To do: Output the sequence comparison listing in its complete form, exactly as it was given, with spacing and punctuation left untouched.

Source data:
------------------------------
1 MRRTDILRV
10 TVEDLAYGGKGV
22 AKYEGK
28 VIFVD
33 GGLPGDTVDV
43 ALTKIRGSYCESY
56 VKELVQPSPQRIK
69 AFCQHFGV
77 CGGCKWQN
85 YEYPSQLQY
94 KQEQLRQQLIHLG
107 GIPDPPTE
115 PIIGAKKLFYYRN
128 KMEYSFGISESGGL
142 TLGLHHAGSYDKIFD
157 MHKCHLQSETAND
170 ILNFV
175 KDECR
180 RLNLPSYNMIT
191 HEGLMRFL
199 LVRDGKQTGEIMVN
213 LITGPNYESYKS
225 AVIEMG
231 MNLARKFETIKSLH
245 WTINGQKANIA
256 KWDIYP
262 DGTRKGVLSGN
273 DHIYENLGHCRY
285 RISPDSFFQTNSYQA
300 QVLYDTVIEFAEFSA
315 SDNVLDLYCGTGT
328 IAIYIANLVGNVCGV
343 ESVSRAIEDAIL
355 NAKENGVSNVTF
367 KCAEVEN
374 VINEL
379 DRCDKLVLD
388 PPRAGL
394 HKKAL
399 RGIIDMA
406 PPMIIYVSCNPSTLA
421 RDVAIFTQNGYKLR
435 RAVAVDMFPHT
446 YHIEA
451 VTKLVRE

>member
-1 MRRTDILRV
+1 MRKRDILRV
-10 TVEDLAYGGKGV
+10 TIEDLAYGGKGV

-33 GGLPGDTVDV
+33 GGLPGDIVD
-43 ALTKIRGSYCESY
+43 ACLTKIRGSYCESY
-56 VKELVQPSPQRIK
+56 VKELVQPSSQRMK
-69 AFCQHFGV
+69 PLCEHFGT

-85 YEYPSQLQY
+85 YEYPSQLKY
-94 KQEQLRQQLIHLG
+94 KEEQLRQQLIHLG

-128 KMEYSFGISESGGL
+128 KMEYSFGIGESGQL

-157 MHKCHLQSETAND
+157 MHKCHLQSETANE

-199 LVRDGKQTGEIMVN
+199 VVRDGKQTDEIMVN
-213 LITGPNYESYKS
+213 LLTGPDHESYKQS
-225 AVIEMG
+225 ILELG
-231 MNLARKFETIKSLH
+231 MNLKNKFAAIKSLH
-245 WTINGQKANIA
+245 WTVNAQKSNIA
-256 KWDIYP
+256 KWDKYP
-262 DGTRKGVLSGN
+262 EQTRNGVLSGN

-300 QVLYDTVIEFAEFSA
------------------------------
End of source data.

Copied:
1 MRRTDILRV
10 TVEDLAYGGKGV
22 AKYEGK
28 VIFVD
33 GGLPGDTVDV
43 ALTKIRGSYCESY
56 VKELVQPSPQRIK
69 AFCQHFGV
77 CGGCKWQN
85 YEYPSQLQY
94 KQEQLRQQLIHLG
107 GIPDPPTE
115 PIIGAKKLFYYRN
128 KMEYSFGISESGGL
142 TLGLHHAGSYDKIFD
157 MHKCHLQSETAND
170 ILNFV
175 KDECR
180 RLNLPSYNMIT
191 HEGLMRFL
199 LVRDGKQTGEIMVN
213 LITGPNYESYKS
225 AVIEMG
231 MNLARKFETIKSLH
245 WTINGQKANIA
256 KWDIYP
262 DGTRKGVLSGN
273 DHIYENLGHCRY
285 RISPDSFFQTNSYQA
300 QVLYDTVIEFAEFSA
315 SDNVLDLYCGTGT
328 IAIYIANLVGNVCGV
343 ESVSRAIEDAIL
355 NAKENGVSNVTF
367 KCAEVEN
374 VINEL
379 DRCDKLVLD
388 PPRAGL
394 HKKAL
399 RGIIDMA
406 PPMIIYVSCNPSTLA
421 RDVAIFTQNGYKLR
435 RAVAVDMFPHT
446 YHIEA
451 VTKLVRE

>member
-1 MRRTDILRV
+1 MRKRDILRV
-10 TVEDLAYGGKGV
+10 TIEDLAYGGKGV

-33 GGLPGDTVDV
+33 GGLPGDIVD
-43 ALTKIRGSYCESY
+43 ACLTKIRGSYCESY
-56 VKELVQPSPQRIK
+56 VKELVQPSSQRMK
-69 AFCQHFGV
+69 PLCEHFGT

-85 YEYPSQLQY
+85 YEYPSQLKY
-94 KQEQLRQQLIHLG
+94 KEEQLRQQLIHLG

-128 KMEYSFGISESGGL
+128 KMEYSFGIGESGQL

-157 MHKCHLQSETAND
+157 MHKCHLQSETANE

-199 LVRDGKQTGEIMVN
+199 VVRDGKQTDEIMVN
-213 LITGPNYESYKS
+213 LLTGPDHESYKQS
-225 AVIEMG
+225 ILELG
-231 MNLARKFETIKSLH
+231 MNLKNKFAAIKSLH
-245 WTINGQKANIA
+245 WTVNAQKSNIA
-256 KWDIYP
+256 KWDKYP
-262 DGTRKGVLSGN
+262 EQTRNGVLSGN

-300 QVLYDTVIEFAEFSA